JoAnne and I had our first
fight this week.
Until now, my nice lady boss
and I have enjoyed an amazingly smooth and rancor-free relationship:
highly unusual for two middle-aged alpha females thrown into relentless
proximity, day after day. There is no mudslinging with JoAnne. No
back-biting. No bitchy remarks or cat fights in the Ladies Room or
subtle competition over the attention of the Testosterone Units in the
office. As a matter of fact, I was starting to believe that JoAnne and
I were the
gold standard by which such relationships should be measured: the
perfect pairing of employer and employee, mentor and apprentice,
partner and partner. The Cagney & Lacey of the Dirt Company, as
it were. At least, our relationship felt that way until the staff
meeting on Monday -- where some things were said, and some things were not
said that should have been said, and some dewicate
widdle feewings were hurt -- and the next thing I knew I was sitting at
the front desk furiously fighting back tears, rewriting my
résumé in my head, wondering if they were still
hiring at In & Out Burger.
Meanwhile JoAnne was quietly
slipping into her office and closing the door.
In a lot of ways, it was like
fighting with my husband: brief, absurd, overblown, ridiculously
one-sided. Usually when David and I "fight," only one of us is ever
of the fact that we are fighting. (The other one of us is left standing
in the middle of the kitchen, wondering what on earth he did to get his
wife so twisted up
in knots again.) My husband and my boss are a lot alike,
temperamentally: they're both calm, rational, reasonable human beings
... slow to anger, quick to make amends, always on the look-out for the
most effective form of conflict resolution. With David, the "conflict"
is usually resolved in one of three ways: 1.) He apologizes profusely
for whatever it was that he did or didn't do, and then I get my feet
rubbed, 2.) I apologize profusely for being a big stoopid emotional
baby, and then I get my feet rubbed, or 3.) I get my feet rubbed.
Obviously a different form of
conflict resolution is required with my nice lady boss.
After a day or two of muted
noncommunication and eye contact avoidance, JoAnne finally approached
me late in the afternoon yesterday. She stood in front of my desk,
fiddling nervously with her pen. "A couple of people have mentioned
that you seem ... uhhm ... grumpier than usual," she said. "I guess you
were pretty upset about the office move falling through, huh?"
I stopped alphabetizing
timesheets in mid-shuffle and looked up at her. "I was devastated," I
said to her simply.
anyone understands how important the upcoming
office move was to me, it should be JoAnne. She knows that the only
reason I took this job in the first place, over strong reservations
about the crappy location and the scary surroundings, was because I was
promised that the office would be moving within six months. That was a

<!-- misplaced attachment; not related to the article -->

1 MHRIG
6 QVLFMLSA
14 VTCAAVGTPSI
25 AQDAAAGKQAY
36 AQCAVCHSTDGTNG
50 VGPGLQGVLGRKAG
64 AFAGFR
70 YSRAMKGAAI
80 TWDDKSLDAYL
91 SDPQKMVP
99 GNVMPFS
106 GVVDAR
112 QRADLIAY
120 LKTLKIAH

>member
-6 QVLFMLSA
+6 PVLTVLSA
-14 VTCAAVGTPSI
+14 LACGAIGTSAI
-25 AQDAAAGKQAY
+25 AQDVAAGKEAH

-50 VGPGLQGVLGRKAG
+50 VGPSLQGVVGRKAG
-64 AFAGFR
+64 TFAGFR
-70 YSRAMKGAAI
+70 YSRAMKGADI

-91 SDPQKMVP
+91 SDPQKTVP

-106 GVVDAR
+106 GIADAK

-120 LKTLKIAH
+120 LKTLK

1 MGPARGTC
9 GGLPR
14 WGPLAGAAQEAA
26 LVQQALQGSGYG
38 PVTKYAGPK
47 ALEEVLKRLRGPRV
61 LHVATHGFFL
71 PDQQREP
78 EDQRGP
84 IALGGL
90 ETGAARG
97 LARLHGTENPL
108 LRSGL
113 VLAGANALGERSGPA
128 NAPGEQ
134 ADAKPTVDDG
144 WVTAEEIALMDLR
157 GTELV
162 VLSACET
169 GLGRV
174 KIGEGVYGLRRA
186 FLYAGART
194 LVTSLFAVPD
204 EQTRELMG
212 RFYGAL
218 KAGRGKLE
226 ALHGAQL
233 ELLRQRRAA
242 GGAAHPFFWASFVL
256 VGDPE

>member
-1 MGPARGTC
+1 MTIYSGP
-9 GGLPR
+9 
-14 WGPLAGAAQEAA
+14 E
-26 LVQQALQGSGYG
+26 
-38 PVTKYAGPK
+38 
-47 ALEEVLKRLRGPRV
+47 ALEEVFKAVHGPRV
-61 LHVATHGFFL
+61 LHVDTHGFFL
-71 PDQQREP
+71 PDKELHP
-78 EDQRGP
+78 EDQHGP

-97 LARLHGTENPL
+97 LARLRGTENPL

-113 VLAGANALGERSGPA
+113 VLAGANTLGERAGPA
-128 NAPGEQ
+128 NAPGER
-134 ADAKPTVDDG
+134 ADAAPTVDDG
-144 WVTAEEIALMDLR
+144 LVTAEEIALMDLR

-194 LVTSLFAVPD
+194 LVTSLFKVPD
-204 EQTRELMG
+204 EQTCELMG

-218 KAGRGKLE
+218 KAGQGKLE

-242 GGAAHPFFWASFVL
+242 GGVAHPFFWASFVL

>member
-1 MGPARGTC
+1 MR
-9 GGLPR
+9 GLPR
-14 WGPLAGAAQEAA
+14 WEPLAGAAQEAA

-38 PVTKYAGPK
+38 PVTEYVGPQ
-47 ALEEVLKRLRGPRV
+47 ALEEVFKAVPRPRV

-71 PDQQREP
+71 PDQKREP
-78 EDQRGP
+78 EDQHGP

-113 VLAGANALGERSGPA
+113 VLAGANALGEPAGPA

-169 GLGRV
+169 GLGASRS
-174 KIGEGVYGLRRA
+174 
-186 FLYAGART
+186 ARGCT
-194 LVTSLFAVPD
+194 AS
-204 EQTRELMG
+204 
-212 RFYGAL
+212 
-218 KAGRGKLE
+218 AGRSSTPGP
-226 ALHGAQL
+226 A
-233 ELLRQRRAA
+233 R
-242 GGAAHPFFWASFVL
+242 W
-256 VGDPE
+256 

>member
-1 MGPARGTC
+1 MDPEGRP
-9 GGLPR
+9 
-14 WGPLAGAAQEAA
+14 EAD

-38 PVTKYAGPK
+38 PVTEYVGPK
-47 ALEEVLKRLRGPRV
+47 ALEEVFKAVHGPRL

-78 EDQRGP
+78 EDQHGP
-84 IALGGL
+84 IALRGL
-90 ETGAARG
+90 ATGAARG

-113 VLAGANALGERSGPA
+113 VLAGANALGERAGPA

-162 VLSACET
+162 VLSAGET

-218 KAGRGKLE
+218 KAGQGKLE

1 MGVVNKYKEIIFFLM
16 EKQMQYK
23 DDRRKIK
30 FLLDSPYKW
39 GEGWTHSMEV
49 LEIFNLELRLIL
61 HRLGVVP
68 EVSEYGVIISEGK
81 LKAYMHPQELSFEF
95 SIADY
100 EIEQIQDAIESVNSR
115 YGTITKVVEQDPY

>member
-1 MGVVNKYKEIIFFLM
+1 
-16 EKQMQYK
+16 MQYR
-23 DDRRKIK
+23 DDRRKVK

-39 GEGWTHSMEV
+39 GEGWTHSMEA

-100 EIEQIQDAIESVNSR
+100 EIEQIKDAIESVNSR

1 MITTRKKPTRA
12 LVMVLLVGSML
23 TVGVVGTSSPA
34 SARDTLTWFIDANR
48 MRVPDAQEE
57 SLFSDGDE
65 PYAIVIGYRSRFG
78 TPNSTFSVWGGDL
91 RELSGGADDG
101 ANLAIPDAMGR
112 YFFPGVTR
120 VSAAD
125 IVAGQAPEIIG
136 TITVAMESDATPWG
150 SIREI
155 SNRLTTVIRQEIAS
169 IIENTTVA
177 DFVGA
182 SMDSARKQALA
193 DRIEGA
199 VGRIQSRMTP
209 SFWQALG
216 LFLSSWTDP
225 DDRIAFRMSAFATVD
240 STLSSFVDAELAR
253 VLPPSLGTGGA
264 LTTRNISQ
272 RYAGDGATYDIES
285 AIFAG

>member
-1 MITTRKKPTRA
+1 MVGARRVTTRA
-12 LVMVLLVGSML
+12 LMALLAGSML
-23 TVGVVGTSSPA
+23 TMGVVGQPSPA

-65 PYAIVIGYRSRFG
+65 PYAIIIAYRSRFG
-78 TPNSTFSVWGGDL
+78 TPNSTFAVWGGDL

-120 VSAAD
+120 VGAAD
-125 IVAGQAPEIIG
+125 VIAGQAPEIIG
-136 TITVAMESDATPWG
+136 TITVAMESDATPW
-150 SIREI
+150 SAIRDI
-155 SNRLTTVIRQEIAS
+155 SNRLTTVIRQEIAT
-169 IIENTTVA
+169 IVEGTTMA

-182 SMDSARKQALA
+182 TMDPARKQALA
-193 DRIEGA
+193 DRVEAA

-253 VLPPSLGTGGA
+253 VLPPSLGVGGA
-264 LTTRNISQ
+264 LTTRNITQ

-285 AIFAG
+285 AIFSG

year and a half ago. She knows how difficult the commute is for us,
every morning and every evening, and what a logistical hardship for our
household. She knows how unsafe I feel in this neighborhood: how even a
ten-minute walk to the BART Station is fraught with peril and menace.
(It's a fear that everyone in the Dirt Company office shares.) Most
importantly, she knows that David continues to postpone any sort of
career move -- basically, he is staying put at a job that he hates, a
job where he is criminally overworked and underpaid, a job that chews
him up and spits him out, day after exhausting dispiriting day -- until
we are both sure that I am working someplace safe and familiar and
accessible ... preferably someplace I can commute to on my own, without
having to rely on David all the time (and without having to wonder
whether I should be carrying my Benchmade in the bottom of my purse).
It was the thought of finally moving our office out of the remote,
crime-ravaged Coliseum area and into nice 'safe' downtown Oakland, in
another couple of months, that was keeping both David and I sane.
But hearing JoAnne announce
that the move had fallen through, at the staff meeting on Monday,
wasn't what upset me the most.
"If our positions were
reversed," I said to her quietly -- meaning, if *I* were the boss and
*she* the loyal adoring Administrative Ass -- "I would have met with
you privately, before the meeting, and let you know that the office
move deal fell through before I announced it to everybody else." The
way she did it, I said, left me feeling completely blindsided.
"It didn't give me any time to
pull myself together," I said. Everybody in the meeting saw me leave
the conference room in tears.
She blinked a couple of times.
The look of surprise on her face was 100% legitimate. "I'm sorry," she
said. "I guess I didn't think about that." This, again, is where JoAnne
and David are similar: when they say 'I'm sorry,' you know they mean it. It is one of the
things I love most about my husband AND my nice
"That's OK," I said. "I'm over
And that was pretty much the end of that. JoAnne went back
to her office to call the real estate agent again, and I went back to
alphabetizing timesheets, and the order of The Dirt Company universe
was more or less restored to normal for the time being.
I doubt that I'm going to get
my feet rubbed, though.